Running an Offense in 2020 Part II: Performance Environment

Performance Environment

Guest Post By Nick Ascue

In Part I of the series I shared offensive performance goals specific to one division I baseball conference. In Part II of “Running An Offense in 2020” I briefly cover (1) skilled motor behavior and (2) Identifying the right problems and solutions.

Questions:

  1. What is my position on motor skill expertise?
  2. What are the implications for my position?
  3. Where to search to find the right problem?
  4. What is the right problem to be solved by Division I hitters?
  5. What information is present in this problem?
  6. What information is most specifying to hitters?
  7. What is the right solution to the right problem?

How we answer “what is skilled motor behavior” has significant implications for how we coach. Our answer to that question will not only influence how we answer the remaining questions, but it will also influence all coaching behavior related to improving performance. To be more specific, it will underpin our course of action or the strategy we employ to achieve our performance goals in part I.

What is my position on motor skill expertise?

My position or my “stance” on this topic is based on Ecological Psychology. According to Jacobs and Michaels (2007), motor skill expertise is “the functional relationship between an individual organism and its environment, characterized by attunement to relevant perceptual variables and the concomitant calibration of actions.” Attunement being perceptually sensitive to the most specifying informational variables for achieving a task goal.

  • Skilled individuals are connected to their environment and the information within it. NOT disconnected from it and acting independent of the information within it.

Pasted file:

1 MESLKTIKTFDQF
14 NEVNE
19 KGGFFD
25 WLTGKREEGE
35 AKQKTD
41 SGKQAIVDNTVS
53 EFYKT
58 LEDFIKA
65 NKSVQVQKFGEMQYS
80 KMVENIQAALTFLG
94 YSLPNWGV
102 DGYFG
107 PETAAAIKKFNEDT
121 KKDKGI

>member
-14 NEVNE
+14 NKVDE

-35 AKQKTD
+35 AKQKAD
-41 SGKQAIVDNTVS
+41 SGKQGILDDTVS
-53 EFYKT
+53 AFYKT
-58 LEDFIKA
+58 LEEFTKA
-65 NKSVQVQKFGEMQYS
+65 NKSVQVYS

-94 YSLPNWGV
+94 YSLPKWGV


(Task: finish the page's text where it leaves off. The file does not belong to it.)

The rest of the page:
• Skilled performers are highly sensitized to the most specifying information in their environment through direct perception and adjust or adapt their action according to that information.
  • Skilled performers perceive to act and act to perceive (Gibson, 1979).
  • Skilled performers interact with the existing constraints and organize their actions according to how they are connecting to that information within their environment.

If this is motor skill expertise, what are the implications for me as a coach? In other words, what is my role and what are my responsibilities for helping athletes become motor skill experts?

  1. Design representative tasks/problems to be solved by the learner. Tasks or problems can be thought of as an “assignment” or “hurdle”. Include information and movement:
  • Functionality. Perceptual information that is available for pick-up in the game is similar to the information presented in practice tasks. This information is scaled and based on a few factors (Msyzka & Yearby, 2019).
  • Action Fidelity. Actions are practiced in full/whole versus in parts. Actions accurately reflect those in the game (Msyzka & Yearby, 2019).The main idea is that skills are more likely to transfer to the game context if the practice context is identical (Krause et al., 2017).

2. Direct learning of attention, intention and calibration by manipulating constraints  (Msyzka & Yearby, 2019). Once we have represented the performance environment, we want to educate the individual’s attention (attending), intention (determining) and calibration (adjusting) by manipulating constraints. Direct learning is guiding the attunement or pick-up of information that is available in the designed representative task  (Msyzka & Yearby, 2019). Constraint manipulation directs an individual’s attention to relevant variables and invites opportunities for regulating action. Repetitions are variable or differential to promote attunement, calibration, and recalibration. We have to be careful with constraints and the information they can connect to, we do not want to direct individuals to irrelevant information or create a dependency on them.